An elastic designed for attaching a toy across a baby carriage, crib or playpen must not stretch beyond 750 millimetres (30 inches) or it must not extend more than 75% of its relaxed length. (Section 41 of the Toys Regulations)
In order to help protect children's hearing when they play with toys, toys must not make or emit noise exceeding 100 decibels when measured at the distance the toy would ordinarily be from the ear of the child who is using it. (Section 19 of the Toys Regulations)
Health Canada Product Safety Laboratory Test Method to Determine the Noise Level of Toys (Method M04) is used to assess toys for compliance with this requirement. The method specifies ordinary use distances for several different groups of toys (for example, toy phones, handheld toys and tabletop/floor toys). The method also specifies that the maximal sound pressure level emitted by a toy be measured using the "Fast" or "F" time weighting and the "A" frequency weighting, over a minimum five second sound generation period.
The Toys: Age Classification Guidelines are available from Health Canada's Consumer Product Safety Directorate or a Regional Product Safety Office to assist businesses in identifying toys that are likely to be used by a child under three years of age.
Since young children often put things in their mouths, small objects in a child's environment present choking, ingestion and inhalation hazards. The Toys Regulations aim to help protect young children from small component hazards in toys. The Regulations require that any toy that is or is likely to be used by a child under three years of age must not have a small separable component or have a small component that can detach from the toy with reasonably foreseeable use (see the "Drop test procedure" and the "Push/pull test procedure" sections on page of this guide). (Section 7 of the Toys Regulations)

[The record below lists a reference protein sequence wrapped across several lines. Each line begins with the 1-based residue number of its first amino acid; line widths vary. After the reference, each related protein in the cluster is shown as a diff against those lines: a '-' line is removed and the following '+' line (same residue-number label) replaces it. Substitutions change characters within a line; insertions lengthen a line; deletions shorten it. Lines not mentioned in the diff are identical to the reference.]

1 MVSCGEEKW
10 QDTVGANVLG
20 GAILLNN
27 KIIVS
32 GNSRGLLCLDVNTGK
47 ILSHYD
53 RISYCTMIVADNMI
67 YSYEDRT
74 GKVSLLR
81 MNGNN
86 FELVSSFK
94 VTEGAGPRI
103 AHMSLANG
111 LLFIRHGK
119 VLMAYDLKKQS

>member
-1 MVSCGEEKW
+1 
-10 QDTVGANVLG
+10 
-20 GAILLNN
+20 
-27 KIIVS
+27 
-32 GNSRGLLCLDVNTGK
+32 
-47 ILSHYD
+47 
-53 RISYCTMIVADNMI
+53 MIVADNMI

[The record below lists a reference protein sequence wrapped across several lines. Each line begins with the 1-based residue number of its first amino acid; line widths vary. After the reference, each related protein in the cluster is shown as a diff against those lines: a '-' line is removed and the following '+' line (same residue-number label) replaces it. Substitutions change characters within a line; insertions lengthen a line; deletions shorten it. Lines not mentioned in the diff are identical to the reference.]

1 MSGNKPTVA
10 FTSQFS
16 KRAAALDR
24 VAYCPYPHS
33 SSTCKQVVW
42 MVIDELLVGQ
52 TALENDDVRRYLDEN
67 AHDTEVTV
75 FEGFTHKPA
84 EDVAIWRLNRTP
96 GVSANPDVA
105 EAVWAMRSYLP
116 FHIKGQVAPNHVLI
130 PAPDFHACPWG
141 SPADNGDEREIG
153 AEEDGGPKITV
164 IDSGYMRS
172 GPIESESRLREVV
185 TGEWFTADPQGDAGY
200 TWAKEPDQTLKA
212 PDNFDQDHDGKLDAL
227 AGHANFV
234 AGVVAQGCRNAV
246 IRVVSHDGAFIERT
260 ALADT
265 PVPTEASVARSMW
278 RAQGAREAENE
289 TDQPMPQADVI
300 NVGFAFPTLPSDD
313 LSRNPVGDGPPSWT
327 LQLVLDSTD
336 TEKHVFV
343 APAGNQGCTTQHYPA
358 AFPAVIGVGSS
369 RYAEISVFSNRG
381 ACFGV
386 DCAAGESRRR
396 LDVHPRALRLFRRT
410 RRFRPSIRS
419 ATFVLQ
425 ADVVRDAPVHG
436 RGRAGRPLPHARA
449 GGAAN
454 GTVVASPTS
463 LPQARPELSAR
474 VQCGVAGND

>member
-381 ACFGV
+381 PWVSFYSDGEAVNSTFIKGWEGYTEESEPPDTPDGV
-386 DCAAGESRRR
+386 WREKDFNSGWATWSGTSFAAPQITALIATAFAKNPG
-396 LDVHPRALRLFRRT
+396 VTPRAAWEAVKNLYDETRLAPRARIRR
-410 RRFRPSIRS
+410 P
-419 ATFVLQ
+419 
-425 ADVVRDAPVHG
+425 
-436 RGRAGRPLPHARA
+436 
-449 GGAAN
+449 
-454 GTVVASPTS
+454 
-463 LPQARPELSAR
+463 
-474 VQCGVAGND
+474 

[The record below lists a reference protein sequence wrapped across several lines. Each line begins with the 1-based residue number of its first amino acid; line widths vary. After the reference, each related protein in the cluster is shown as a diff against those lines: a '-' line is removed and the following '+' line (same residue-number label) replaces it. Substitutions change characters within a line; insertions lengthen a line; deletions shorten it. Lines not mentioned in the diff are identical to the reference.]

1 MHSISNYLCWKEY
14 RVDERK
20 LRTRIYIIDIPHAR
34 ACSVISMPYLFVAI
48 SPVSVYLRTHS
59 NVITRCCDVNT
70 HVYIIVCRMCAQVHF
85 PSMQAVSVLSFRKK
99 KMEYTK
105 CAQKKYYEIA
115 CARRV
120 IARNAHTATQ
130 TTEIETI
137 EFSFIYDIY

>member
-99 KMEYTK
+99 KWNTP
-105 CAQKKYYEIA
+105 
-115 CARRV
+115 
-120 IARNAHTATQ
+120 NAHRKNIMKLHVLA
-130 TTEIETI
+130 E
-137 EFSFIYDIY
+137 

If a separable or detachable toy component can be totally enclosed in the small parts cylinder, as illustrated, using a force of 4.45 newtons (1 pound-force) or less, then the toy does not meet the requirement. The small component requirement does not apply to toys or toy components that are made entirely of soft textile fibre material (for example, cotton doll socks). (Section 1 of the Toys Regulations)
Note that if a toy is age labelled for children three years or older, but is likely to be used by a child under three years of age, then the small component requirement of the legislation applies.
Small components are serious choking, ingestion and inhalation hazards for young children. Examples of some types of toys that Health Canada has taken action on because of small components include:
A toy intended for use by a child under three years of age must not contain plant seeds as pellets for making noise. For example, a wooden rattle containing plant seeds is not allowed. Plant seeds include, but are not limited to: barley, corn kernels, oat seeds, rice, lavender seeds, and flax seeds. Further restrictions on the use of plant seeds in toys are described in the "Plant seeds-stuffing material" section of this guide. (Section 35 of the Toys Regulations)